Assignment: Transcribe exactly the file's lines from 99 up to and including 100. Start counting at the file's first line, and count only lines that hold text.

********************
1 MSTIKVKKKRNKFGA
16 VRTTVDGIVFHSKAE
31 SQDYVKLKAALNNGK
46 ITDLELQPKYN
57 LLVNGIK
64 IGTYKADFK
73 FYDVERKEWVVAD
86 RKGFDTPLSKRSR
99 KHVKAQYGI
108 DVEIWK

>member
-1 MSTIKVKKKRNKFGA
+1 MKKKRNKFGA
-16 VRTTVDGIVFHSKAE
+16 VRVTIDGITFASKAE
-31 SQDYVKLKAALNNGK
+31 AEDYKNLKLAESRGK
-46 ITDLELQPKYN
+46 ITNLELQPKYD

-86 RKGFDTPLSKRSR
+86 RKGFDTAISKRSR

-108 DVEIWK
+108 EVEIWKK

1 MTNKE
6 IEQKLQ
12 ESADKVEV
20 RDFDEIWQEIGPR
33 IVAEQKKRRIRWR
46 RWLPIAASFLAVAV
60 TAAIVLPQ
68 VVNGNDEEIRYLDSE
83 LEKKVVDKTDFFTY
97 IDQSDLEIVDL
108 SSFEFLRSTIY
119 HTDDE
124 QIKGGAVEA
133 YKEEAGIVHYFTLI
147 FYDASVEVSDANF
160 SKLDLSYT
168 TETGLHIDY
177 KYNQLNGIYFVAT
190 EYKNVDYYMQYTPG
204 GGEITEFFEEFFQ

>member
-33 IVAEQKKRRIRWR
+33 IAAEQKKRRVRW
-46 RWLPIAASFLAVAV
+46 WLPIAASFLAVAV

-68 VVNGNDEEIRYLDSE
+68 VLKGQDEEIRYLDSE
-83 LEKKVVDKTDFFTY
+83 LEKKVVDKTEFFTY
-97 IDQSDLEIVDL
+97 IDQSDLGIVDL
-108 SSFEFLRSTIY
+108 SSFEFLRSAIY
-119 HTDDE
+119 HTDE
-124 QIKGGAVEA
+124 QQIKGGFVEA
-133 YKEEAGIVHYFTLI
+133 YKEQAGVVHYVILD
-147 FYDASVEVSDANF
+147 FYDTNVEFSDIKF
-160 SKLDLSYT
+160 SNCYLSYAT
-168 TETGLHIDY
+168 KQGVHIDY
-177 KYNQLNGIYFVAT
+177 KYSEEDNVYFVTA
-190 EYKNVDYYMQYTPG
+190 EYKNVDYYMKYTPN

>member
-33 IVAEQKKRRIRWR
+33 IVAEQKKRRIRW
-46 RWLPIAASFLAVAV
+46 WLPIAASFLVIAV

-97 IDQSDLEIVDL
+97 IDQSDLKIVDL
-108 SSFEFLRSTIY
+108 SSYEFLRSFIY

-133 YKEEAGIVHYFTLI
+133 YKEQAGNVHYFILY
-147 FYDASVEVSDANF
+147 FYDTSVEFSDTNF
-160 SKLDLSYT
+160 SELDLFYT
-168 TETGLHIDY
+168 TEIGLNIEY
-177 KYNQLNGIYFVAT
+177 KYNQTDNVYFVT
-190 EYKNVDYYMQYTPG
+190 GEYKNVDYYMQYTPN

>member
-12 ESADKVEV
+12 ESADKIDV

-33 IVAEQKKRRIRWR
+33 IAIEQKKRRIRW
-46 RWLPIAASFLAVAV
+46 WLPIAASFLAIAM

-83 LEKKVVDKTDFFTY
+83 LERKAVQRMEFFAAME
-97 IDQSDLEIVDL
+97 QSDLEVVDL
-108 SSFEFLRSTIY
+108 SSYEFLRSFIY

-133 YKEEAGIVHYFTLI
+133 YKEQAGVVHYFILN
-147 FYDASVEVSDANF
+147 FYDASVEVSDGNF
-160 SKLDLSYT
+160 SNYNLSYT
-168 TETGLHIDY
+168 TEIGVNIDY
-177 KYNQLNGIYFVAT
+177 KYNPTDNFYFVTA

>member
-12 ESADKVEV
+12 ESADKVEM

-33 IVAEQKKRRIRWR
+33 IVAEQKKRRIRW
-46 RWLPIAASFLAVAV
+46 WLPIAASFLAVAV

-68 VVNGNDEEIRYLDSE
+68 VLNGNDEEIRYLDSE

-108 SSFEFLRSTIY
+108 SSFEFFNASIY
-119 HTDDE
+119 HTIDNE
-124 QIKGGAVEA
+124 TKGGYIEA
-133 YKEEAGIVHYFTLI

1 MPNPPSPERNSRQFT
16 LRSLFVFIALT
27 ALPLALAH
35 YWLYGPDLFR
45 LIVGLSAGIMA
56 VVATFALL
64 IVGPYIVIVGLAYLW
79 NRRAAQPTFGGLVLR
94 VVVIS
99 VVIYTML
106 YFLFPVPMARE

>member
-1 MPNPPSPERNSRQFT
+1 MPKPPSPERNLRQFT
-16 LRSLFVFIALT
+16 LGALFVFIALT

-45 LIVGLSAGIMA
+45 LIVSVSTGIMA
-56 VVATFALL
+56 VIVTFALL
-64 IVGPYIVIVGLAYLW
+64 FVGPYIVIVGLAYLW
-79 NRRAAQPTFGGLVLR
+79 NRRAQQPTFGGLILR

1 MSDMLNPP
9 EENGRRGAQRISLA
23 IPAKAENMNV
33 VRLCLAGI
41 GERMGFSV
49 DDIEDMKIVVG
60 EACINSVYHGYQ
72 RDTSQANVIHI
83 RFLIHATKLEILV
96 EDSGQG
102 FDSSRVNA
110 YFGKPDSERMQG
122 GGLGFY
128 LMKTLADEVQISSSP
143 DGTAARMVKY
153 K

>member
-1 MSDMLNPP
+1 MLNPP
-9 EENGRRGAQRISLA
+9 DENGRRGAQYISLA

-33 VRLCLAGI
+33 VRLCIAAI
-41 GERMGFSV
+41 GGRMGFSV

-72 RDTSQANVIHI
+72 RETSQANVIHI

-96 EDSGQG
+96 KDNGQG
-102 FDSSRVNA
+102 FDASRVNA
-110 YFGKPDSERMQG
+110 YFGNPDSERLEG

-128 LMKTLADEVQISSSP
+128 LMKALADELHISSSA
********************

-46 RWLPIAASFLAVAV
+46 WLPIAASFLAIAM